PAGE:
Prof Mrinal Chatterjee

Widow is a woman whose husband has died and who has not married again. The ordinary term for a widow in India is ‘vidhwa’ (in Hindi) or ‘bidhaba’ (in Benglai and Odia) or (vitavai in Tamil) that originates from the Sanskrit word ‘vidh’ which means ‘to be destitute’. India is the country with the largest widow population in the world. It is estimated there are 50 million widows in India today – about 10 percent of the country’s female population.

When the husband dies, in addition to coping with grief, the woman usually finds herself without any social safety net. Far too often, she lacks access to inheritance, land tenure, employment and even the means to survive. Widows are often evicted from their homes and physically abused – some even killed – even by members of their own family.

In India, where widowhood constitutes a low status social institution as well as a personal condition, thousands of widows are disowned by relatives and made homeless, forcing many women to seek informal work as domestic labourers or turn to begging or even prostitution.  A visit to the religious places like Kashi, Vrindavan, Puri bears testimony to the plight of the aged widows. The condition of the widows is not very different in other countries of the world, except in countries having a strong social safety net.

Widows in Varanasi

The Hindu Widows’ Remarriage Act 1856, also Act XV, 1856, passed on 16 July 1856, legalised the remarriage of widows in all jurisdictions of India under East India Company rule. The act was enacted on 26 July 1856. It was drafted by Lord Dalhousie and passed by Lord Canning before the Indian Rebellion of 1857. It was Ishwar Chandra Vidyasagar (1820-1891), who first campaigned for widow remarriage. He performed the first widow remarriage in Kolkata on 7 December 1856 under strict police protection from the fundamentalist Hindus, who were against this. The widow Kalimati daughter of Bramhananda Mukherjee was married to Sirishchandra Vidyaratna in Calcutta.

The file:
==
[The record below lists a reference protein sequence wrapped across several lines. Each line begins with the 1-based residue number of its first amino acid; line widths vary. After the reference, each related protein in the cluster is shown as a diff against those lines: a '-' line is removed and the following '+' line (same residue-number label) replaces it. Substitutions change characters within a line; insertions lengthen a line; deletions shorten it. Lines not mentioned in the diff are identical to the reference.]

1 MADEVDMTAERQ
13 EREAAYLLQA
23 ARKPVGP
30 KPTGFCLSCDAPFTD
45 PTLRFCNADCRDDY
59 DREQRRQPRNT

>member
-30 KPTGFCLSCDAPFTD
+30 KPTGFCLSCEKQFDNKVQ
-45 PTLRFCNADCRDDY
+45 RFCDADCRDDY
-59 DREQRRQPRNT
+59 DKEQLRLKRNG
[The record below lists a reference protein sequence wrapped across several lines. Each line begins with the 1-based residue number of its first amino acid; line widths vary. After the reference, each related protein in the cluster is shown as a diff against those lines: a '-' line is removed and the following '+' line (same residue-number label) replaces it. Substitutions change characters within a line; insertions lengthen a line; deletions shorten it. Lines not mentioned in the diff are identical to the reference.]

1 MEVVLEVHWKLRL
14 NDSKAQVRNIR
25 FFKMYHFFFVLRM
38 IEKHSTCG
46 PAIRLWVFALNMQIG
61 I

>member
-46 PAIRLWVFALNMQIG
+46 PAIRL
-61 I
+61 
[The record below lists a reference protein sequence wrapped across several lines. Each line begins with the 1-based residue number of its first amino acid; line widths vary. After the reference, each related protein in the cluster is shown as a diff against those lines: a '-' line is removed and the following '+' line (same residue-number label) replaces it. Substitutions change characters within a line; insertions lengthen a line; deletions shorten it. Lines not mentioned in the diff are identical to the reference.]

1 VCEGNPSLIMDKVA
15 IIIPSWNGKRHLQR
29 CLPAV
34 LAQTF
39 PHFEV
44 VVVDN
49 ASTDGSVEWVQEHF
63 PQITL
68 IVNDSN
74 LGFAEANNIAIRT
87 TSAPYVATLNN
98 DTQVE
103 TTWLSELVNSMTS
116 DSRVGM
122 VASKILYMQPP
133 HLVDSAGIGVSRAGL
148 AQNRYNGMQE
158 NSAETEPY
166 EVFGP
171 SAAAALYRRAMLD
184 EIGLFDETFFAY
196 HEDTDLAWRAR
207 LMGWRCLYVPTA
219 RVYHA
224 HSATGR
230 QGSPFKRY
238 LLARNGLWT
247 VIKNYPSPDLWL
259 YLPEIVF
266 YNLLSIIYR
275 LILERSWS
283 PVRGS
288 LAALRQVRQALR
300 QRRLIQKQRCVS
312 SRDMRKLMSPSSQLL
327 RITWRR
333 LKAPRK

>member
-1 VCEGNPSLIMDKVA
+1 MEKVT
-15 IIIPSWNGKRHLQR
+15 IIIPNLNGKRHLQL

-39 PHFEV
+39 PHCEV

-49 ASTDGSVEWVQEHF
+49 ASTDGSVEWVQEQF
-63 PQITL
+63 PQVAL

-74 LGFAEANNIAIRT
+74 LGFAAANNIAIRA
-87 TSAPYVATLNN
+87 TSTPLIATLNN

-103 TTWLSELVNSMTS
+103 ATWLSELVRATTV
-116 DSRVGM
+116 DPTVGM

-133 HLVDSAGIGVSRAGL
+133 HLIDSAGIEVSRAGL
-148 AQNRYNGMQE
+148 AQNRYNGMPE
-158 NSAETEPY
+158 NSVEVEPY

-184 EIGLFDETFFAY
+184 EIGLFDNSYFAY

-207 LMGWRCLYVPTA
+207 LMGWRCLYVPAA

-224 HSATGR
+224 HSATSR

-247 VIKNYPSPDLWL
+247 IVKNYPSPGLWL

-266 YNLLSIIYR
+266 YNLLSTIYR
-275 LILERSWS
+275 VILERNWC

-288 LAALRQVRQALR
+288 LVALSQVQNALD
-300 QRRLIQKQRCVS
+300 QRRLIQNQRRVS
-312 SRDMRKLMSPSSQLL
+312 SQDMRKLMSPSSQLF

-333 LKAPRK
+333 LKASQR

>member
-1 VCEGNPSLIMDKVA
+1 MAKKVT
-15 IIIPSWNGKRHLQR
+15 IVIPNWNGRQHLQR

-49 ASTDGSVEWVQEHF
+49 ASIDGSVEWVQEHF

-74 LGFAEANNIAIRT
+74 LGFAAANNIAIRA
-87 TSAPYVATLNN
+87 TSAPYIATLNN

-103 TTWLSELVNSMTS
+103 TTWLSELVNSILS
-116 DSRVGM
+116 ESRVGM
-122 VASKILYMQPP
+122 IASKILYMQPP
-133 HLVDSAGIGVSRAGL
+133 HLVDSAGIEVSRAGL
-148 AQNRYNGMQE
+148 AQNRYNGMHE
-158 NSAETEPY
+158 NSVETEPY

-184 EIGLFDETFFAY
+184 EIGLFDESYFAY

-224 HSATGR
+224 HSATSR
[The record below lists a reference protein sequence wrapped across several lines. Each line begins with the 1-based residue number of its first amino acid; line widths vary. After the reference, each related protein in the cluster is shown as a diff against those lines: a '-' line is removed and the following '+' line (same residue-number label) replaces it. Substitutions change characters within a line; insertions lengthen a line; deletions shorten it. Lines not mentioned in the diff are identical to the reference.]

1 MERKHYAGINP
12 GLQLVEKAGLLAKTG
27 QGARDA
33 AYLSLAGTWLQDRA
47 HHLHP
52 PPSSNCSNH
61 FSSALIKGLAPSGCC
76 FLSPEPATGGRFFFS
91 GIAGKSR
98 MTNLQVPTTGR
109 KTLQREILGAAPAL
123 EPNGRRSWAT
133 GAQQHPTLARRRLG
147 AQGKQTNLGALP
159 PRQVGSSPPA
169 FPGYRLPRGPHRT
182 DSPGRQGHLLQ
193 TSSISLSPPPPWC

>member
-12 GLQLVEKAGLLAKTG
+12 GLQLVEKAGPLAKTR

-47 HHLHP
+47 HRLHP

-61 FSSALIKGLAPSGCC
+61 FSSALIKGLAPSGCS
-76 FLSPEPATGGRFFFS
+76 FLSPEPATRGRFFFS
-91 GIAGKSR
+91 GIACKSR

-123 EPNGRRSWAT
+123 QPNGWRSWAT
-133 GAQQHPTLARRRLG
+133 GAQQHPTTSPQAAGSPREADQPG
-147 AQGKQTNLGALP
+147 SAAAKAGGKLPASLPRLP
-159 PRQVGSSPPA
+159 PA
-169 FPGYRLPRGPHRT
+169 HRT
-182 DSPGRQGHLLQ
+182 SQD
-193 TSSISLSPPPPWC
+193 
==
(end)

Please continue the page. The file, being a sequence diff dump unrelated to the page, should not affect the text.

Veerasalingam Pantulu (1848-1919) formed an association for widow remarriage in the Telugu- speaking areas of the Madras Presidency and sent his students all over Andhra Pradesh to find young single men willing to marry widows. He arranged the first widow remarriage in Andhra Pradesh on 11 December 1881. Such campaigns were carried out by reformists in other states too.

167 years after the first widow remarriage, though things have improved, yet marrying a widow is still not widely accepted and still considered inauspicious in Indian society. A widow is still expected to lead a life of abstinence. The stigma attached to widowhood is so deep that in some places widows are prohibited from attending auspicious ceremonies like marriage. Superstitions around widows are still prevalent.

In countries embroiled in conflicts, women are often widowed young and must bear the heavy burden of caring for their children amid fighting and displacement with no help or support. Some of these widows are teenagers – or even younger.  The death of their husbands can leave a terrible legacy these widows must endure throughout their remaining years.

The United Nations ratified a day to address the “poverty and injustice faced by millions of widows and their dependents in many countries”. The first-ever International Widows’ Day was observed on 23 June 2011. It was an occasion to call attention to the plight of most of the widows.

From 2011, this day has been observed to draw world attention to the condition of the widows. The theme of International Widows Day 2023 is ‘Innovation and technology for gender equality’. Efforts could be made by government and civil society organizations to provide a safety net and up-skill the widows so that they can earn and take care of themselves.

(The author is Regional Director Indian Institute of Mass Communication, IIMC Dhenkanal. Views are personal)